Show off your tummy for IBD #GetYourBellyOut showing Colitis Who’s BOSS

Just a few days after getting home from my recent hospitalization, lying in bed in pain from my pelvic drain,

Last year my ileostomy, fistula and wound

Last year my ileostomy, fistula and wound

restless and unable to sleep at around 2am, I was absent mindedly scrolling through my twitter feed and stumbled across an unusual tag. Curious I clicked on it and was amazed to find dozens of pictures of bellies, abdomens and stomachs of all different shapes, colours and sizes. Some had scars, some had staples, some had stomas, some had ostomies – all of them had one thing in common…yes you guessed it – all had Ulcerative Colitis or Crohn’s Disease.

The tag #GetYourBellyOut is the best campaign to raise awareness for Crohn’s and Ulcerative Colitis I’ve seen in years. Yes it was inspired by the no make up selfie twitter campaign for Cancer Research UK, but when something works that well why not adapt it and use it to promote other causes and help tens of thousands of people across the world. It’s inspired a heck of a lot of people, increased public understanding of IBD, helped raise money for Crohn’s and Colitis UK, but best of all it has given people strength and most importantly of all HOPE.

To say the pictures in this hashtag are inspiring would be an understatement. For IBD sufferers across the world they are life changing. Every single person who has taken a picture of their stomach has given hope to someone and helped the public finally understand that having Crohn’s/Colitis or/and an ostomy is nothing whatsoever to be ashamed of. In fact we are showing the world one cheeky stomach at a time that we don’t give a shit, and that we want the world to know about this illness so that more can be done to help both those suffering from IBD and all those who in the future have to go through the horrific ‘in the dark’ pre diagnosis stage, we all shudder to remember these days.

First picture of Winnie I tweeted to world

First picture of Winnie I tweeted to world

IBD is a disease which is often thought of as embarrassing, taboo and is hidden behind the toilet cubicle door. But as more celebrities come out to the press with the condition the public’s awareness is increasing, but its a slow journey to understanding. This campaign is literally pulling this disease out of the toilet stall and into the public domain. What you see is what you get – let’s not be ashamed, join together and educate the world. So I’ve added some pictures of my own abdomen to remind you of the journey my tum has been through over the past two years alone.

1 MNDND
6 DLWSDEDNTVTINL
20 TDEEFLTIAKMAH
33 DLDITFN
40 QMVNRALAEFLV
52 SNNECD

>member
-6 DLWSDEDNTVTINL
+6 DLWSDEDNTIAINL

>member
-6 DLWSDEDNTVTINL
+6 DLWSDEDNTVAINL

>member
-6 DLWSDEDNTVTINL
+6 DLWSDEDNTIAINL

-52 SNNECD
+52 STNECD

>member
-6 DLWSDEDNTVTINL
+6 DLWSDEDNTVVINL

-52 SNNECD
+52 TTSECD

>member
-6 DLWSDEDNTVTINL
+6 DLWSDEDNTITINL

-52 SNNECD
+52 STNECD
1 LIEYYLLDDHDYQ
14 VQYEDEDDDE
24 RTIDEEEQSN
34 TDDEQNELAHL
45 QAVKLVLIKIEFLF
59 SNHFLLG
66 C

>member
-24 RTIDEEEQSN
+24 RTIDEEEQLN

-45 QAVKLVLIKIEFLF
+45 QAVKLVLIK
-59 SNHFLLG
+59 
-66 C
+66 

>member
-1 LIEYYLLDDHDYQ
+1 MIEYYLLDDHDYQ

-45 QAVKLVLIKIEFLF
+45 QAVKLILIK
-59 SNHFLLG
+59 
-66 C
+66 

As you all know since I was first diagnosed I haven’t hidden my IBD from the world, in fact since I had my ileostomy operation I have become a loud and proud Ostomate. But I remember how hard it was to show my stoma the world for the first time. I remember the first post when I showed the world Winnie naked (without her bag) and raw, I remember feeling nervous and scared that people would think I was a freak, i half expected a barrage of hate on twitter from people slating the way I looked. But what I got when I posted the photo out to the world was more acceptance and love than I could have ever imagined. It was incredible. The understanding and acceptance was enough to reduce me to tears. I gained hundreds of followers within hours and my blog was shared across the world. I had heartfelt messages from people telling me how brave I was, how amazing I looked, how I had given them strength and hope, how I had made them less nervous about their ostomy, I even had celebrities retweeting the picture in the hope to spread awareness of IBD and stomas – I was surprised and overwhelmed.

This campaign is just like that all over again but on a much larger scale. I wish I’d thought of it, I’m so glad that @ColitisandMe did. The idea is beautiful. For any woman, man, child with IBD posting your abdomen online can be a horrifying notion. I mean many of us have battle scars, stomas, bags, drains, stitches, bruises from injections, weight loss, open wounds, and those that don’t often suffer from bloating and pain in that area. I understand why people think twice about letting anyone see their stomach, for years I didn’t want anyone to see mine at all and heaven help you if you tried to touch my abdomen. But scrolling through the hashtag shows that we may all different shapes, sizes and have different battle wounds but we are all beautiful and our bodies tell a story of courage, bravery, determination and hope. Every one of the pictures tells a different story; some have had surgery many times, others have lost vast amounts of weight, others look toned and perfected in the gym. But no matter how different they are our stomachs have been through a lot and we are still here and hopefully inspiring others.

my stomach before my first op - sore and scar free

my stomach before my first op – sore and scar free

I like to think of my scar as a little reminder of everything I’ve been through and I’m still going through. Next year I will get round to getting that tattoo to permanently etch my battle onto my skin. I’m proud of what I’ve coped with and managed to achieve despite my illness, and I’m hoping this social media campaign makes people feel the same way. I know some celebrities have already got on board with this campaign but I hope more do soon to spread awareness and of course raise cash for Crohn’s and Colitis UK. If this campaign helps just one person not feel alone with their illness and gives just one person hope, or educates one employer or school, then it will be a step in the right direction.